Police question Korean Air scion
Cho, formerly a senior vice president at Korean Air, could face charges of physical assault, police said.
“I am very sorry for troubling you,” Cho said repeatedly when questioned by reporters before entering the Gangseo Police Precinct in western Seoul at around 10 a.m.
There are varying accounts about what exactly occurred during her meeting with an advertising agency on March 16, but most end with Cho throwing a drink at two employees, according to police.
Those who were present told authorities that the drink was fruit juice, but Korean Air claimed in an earlier statement that it was a “splash of water.”
Other accounts said Cho initially threw a bottle, but because it was unopened, she turned to a nearby cup. Korean Air said the cup itself wasn’t thrown.
Additional testimonies from employees suggested the cup was made of glass. That claim is being investigated, police said.
The allegations first surfaced in early April through an anonymous online post. On April 12, Cho issued a public apology in which she called her behavior “reckless” but insisted she threw the cup on the ground, not at employees.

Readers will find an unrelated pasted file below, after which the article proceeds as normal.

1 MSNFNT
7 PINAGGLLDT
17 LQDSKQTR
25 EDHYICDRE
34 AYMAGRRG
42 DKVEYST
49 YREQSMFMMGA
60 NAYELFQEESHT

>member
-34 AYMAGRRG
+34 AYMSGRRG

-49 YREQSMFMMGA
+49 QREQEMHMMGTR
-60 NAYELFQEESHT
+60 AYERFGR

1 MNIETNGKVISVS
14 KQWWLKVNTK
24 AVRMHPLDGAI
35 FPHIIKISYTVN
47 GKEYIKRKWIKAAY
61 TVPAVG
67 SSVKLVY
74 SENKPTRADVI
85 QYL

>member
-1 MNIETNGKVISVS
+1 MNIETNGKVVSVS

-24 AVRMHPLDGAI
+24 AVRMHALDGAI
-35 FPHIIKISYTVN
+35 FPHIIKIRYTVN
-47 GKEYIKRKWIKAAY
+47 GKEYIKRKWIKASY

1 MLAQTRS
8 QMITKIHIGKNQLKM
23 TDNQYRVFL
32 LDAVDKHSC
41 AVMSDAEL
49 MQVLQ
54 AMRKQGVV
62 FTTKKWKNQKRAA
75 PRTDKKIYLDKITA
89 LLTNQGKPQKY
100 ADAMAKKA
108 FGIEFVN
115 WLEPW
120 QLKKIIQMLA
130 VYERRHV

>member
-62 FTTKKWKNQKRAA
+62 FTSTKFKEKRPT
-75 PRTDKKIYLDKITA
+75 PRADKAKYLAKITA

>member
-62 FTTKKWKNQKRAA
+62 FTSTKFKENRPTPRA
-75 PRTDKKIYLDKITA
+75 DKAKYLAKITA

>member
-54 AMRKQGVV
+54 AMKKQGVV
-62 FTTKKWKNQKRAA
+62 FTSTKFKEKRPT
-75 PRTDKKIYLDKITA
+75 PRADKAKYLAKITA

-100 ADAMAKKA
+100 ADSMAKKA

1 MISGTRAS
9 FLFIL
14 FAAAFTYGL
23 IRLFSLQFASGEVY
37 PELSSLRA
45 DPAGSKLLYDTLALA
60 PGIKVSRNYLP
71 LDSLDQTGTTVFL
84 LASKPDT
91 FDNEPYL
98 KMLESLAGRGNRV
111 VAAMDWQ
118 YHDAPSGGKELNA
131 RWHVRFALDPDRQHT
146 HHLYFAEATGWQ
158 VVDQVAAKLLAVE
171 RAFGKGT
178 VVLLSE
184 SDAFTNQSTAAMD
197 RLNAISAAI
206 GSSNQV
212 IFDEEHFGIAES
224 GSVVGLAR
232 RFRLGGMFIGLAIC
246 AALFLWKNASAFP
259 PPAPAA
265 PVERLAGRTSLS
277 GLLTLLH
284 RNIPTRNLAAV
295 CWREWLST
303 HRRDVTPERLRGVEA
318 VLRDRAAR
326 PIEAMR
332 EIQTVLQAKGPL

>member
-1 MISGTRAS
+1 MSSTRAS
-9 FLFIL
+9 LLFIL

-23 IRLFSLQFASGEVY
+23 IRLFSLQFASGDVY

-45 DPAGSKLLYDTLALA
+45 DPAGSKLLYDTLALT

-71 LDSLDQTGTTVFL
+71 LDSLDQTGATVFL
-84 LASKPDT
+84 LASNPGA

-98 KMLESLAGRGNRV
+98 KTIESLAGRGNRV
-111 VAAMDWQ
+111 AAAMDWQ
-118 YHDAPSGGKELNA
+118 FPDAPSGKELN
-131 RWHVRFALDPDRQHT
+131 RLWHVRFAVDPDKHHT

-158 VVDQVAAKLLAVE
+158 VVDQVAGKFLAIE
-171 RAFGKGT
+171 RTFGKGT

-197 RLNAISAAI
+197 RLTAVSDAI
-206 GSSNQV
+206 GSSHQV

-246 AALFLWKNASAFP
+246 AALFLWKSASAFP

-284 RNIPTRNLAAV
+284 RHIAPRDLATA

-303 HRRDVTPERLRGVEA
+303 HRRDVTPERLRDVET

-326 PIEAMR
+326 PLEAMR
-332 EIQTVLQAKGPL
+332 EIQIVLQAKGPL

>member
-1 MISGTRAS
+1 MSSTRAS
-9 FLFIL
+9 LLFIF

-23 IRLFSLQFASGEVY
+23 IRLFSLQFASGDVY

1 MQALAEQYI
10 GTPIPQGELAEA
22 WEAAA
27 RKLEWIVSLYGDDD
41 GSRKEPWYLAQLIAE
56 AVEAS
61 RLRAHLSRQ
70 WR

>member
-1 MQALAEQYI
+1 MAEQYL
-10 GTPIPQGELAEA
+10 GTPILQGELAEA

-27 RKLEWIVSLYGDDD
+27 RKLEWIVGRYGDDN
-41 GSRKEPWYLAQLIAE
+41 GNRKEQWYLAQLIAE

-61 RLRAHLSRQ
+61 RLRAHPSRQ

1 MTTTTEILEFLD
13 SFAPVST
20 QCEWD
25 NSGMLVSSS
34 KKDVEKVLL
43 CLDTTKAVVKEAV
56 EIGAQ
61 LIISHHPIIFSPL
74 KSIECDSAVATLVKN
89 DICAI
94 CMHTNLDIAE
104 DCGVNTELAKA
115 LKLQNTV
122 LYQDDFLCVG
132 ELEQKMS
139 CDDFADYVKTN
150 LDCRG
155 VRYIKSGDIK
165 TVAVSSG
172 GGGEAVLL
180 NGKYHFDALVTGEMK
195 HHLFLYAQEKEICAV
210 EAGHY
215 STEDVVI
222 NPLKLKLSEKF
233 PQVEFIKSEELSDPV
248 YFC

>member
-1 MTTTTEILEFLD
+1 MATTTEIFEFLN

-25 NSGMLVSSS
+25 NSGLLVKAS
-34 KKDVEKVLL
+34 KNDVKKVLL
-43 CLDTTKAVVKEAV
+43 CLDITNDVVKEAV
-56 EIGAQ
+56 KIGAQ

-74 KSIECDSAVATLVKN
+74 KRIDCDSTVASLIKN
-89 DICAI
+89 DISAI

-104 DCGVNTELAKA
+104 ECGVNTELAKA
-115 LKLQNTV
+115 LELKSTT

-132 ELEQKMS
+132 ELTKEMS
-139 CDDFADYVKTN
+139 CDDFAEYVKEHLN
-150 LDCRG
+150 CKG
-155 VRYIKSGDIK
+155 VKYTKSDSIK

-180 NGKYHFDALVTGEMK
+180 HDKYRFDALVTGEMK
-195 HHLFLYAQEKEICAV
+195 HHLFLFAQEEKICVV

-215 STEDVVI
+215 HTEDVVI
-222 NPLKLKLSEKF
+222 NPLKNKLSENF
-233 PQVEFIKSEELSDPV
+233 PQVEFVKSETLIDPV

If Cho’s driver is to be believed, the heiress may not be all too concerned about the allegations against her. “She didn’t seem to show much change of heart,” said the driver who took her from the Korean Air building in central Seoul to the police precinct on Tuesday morning. “She didn’t say much other than, ‘Hwagok-dong sure has developed lately’ and mentioning something about the Gayang Bridge.”
Police expected to question Cho into the night.
Cho Hyun-min, 35, is the younger sister of Cho Hyun-ah, 43, known for her “nut rage” tantrum that forced a taxiing plane to return to its gate in 2014. She served three months in jail but returned to the company as president of Korean Air’s hospitality affiliate, the KAL Hotel Network, after a four-year hiatus.
Cho Yang-ho, the patriarch and chairman of Hanjin Group, apologized on April 22 and said his two daughters would leave “every post” in his business empire. His son, Cho Won-tae, is currently president of Korean Air.
The chairman’s wife, Lee Myung-hee and chairwoman of Hanjin’s nonprofit Ilwoo Foundation, is also embroiled in a scandal after a video allegedly showing her verbally and physically abusing employees at a construction site in Incheon in May 2014 went viral. Police are looking into the case.
Last week, law enforcement authorities raided the homes of the Cho sisters and Cho Won-tae as well as the airline’s office at Incheon International Airport, the computing center of Korean Air’s headquarters in Gangseo District, the office of Hanjin Travel in Jung District and the Korean Air office at Gimpo International Airport.
BY OH WON-SEOK, ESTHER CHUNG [firstname.lastname@example.org]